The Long Version

Retired broadcast journalist. Blogging helps scratch the itch. Recovering exRepublican – Sober and still Conservative.

The Journalist’s Creed

with 16 comments

I’ve stated on numerous occasions here in this blog and through social media how disappointed I am with my former profession. The media, the free press, given constitutional protection by the founders of this nation to be the watchdog over the “grand experiment” that was and is America, is failing in its responsibility and, in my opinion, sacred trust and duty to inform the citizenry of the actions of its government.

The American press is negligent and derelict in its duty.

Shortly after founding the Missouri School of Journalism in 1908, Walter Williams wrote a code of ethics known as The Journalist’s Creed.  I would be surprised if even a small majority of journalists have ever heard of it let alone read it or strive to work by it in their daily profession, though it stands in bronze at the National Press Club in Washington, DC for all to see.

How many walk by it daily without a second thought?

The Journalist's Creed

The Journalist’s Creed

I believe in the profession of Journalism.

I believe that the public journal is a public trust; that all connected with it are, to the full measure of responsibility, trustees for the public; that all acceptance of lesser service than the public service is a betrayal of this trust.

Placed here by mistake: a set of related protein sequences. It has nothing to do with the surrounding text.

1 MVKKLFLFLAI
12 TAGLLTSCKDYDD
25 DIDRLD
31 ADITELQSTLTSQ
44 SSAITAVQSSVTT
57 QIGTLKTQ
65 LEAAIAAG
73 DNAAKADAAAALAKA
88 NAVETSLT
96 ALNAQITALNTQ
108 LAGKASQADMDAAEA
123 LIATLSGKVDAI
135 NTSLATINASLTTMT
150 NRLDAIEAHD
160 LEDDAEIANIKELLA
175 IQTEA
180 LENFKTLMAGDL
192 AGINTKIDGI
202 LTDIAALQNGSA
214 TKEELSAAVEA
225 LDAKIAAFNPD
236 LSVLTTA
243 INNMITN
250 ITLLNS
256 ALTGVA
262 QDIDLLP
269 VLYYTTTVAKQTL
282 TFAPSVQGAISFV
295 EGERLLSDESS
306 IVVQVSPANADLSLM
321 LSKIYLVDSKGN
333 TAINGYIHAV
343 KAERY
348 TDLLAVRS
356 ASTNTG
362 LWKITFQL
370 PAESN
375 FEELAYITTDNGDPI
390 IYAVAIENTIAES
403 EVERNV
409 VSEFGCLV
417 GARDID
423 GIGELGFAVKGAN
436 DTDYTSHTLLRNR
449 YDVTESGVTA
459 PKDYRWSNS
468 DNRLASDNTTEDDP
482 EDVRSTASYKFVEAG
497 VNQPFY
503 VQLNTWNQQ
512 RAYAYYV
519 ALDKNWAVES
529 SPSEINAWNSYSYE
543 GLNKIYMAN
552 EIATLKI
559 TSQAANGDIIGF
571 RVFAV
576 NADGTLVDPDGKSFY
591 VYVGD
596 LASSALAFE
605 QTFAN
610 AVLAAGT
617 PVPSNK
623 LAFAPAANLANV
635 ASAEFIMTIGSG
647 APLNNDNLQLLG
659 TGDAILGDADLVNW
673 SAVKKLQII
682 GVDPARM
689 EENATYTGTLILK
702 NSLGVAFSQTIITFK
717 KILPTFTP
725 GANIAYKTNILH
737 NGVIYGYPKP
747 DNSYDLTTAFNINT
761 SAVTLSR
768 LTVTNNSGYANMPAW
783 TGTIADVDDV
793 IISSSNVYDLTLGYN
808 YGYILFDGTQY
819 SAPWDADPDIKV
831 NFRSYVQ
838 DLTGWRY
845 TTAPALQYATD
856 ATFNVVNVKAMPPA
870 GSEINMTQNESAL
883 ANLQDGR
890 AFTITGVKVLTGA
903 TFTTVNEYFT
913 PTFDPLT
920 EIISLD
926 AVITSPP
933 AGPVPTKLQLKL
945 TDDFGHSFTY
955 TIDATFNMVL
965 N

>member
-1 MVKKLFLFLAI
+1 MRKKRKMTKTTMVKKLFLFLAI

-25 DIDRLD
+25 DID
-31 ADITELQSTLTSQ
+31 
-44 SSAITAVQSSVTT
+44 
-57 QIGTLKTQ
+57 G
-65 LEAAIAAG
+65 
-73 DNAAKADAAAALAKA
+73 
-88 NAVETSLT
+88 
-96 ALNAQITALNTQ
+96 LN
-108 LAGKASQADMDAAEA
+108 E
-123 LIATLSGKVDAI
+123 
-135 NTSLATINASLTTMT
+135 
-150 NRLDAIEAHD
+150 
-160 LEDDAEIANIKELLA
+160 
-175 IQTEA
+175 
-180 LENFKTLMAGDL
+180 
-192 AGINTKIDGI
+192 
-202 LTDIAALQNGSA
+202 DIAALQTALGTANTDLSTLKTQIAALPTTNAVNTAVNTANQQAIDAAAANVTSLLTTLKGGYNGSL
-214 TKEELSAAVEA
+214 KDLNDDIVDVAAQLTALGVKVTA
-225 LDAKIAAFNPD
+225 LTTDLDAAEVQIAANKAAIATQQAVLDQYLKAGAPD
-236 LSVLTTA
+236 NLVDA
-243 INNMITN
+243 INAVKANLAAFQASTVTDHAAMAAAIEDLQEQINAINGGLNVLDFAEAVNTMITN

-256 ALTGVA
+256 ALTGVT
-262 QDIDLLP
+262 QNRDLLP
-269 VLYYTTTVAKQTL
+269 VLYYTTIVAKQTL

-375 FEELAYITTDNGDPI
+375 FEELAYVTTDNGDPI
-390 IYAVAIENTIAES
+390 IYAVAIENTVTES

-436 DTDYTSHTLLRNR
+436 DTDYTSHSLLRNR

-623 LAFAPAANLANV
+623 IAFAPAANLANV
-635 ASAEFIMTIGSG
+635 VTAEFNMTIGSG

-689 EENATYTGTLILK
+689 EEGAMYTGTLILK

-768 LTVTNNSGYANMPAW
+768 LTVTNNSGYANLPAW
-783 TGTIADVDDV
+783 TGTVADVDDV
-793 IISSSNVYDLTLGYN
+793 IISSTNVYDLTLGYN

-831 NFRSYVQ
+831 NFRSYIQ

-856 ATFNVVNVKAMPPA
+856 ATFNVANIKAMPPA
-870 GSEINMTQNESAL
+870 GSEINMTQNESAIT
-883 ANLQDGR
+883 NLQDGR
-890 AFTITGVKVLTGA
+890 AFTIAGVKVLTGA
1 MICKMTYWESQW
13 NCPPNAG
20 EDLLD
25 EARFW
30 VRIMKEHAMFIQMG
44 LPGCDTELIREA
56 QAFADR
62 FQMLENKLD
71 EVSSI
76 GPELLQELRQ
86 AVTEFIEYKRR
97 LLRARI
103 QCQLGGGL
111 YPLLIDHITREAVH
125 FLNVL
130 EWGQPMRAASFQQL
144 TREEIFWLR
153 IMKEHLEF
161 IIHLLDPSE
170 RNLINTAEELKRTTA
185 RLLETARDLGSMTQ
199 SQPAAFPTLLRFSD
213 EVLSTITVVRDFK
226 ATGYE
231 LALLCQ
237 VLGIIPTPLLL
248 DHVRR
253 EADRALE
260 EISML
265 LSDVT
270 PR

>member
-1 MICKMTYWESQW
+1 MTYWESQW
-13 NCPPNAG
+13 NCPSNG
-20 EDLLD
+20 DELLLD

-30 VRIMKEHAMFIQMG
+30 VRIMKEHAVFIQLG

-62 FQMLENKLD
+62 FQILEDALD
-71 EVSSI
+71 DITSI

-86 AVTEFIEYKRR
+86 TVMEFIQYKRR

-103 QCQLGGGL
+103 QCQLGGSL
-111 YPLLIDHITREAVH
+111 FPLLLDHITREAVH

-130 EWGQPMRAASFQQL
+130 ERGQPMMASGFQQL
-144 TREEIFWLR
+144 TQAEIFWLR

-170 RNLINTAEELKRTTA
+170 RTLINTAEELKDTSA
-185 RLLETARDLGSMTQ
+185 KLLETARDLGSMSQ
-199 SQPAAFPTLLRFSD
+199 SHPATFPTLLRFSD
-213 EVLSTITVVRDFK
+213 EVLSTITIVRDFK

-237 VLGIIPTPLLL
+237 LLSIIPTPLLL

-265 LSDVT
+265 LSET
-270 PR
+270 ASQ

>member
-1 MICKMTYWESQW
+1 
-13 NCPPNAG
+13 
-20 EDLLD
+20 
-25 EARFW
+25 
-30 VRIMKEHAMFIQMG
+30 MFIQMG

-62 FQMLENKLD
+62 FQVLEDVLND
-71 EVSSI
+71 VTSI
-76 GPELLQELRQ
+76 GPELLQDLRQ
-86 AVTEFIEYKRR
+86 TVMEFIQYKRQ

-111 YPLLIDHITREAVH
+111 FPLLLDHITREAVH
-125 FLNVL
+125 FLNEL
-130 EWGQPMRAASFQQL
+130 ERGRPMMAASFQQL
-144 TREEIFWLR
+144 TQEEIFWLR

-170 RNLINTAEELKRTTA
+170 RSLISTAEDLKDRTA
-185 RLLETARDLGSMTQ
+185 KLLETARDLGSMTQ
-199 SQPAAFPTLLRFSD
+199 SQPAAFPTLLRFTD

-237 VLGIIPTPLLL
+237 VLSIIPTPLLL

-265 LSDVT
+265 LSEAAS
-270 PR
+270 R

I believe that clear thinking, clear statement, accuracy and fairness are fundamental to good journalism.

I believe that a journalist should write only what he holds in his heart to be true.

I believe that suppression of the news, for any consideration other than the welfare of society, is indefensible.

I believe that no one should write as a journalist what he would not say as a gentleman; that bribery by one’s own pocket book is as much to be avoided as bribery by the pocketbook of another; that individual responsibility may not be escaped by pleading another’s instructions or another’s dividends.

I believe that advertising, news and editorial columns should alike serve the best interests of readers; that a single standard of helpful truth and cleanness should prevail for all; that supreme test of good journalism is the measure of its public service.

I believe that the journalism which succeeds the best-and best deserves success-fears God and honors man; is stoutly independent; unmoved by pride of opinion or greed of power; constructive, tolerant but never careless, self-controlled, patient, always respectful of its readers but always unafraid, is quickly indignant at injustice; is unswayed by the appeal of the privilege or the clamor of the mob; seeks to give every man a chance, and as far as law, an honest wage and recognition of human brotherhood can make it so, an equal chance; is profoundly patriotic while sincerely promoting international good will and cementing world-comradeship, is a journalism of humanity, of and for today’s world.

It isn’t perfect, but neither is the profession occupied by imperfect human beings.  That, however, does not excuse the blatant disregard for most of the tenets of this creed by our current broadcast media, print media, and news organizations.

I challenge any and all who call themselves journalists, at any and all professional levels to read the creed and then perform a sincere inventory of his or her journalistic practices.

This country needs a voice it can believe, verify, and trust.  Who will be the journalists to accept that charge? Who will follow the creed and all other ethical codes of conduct?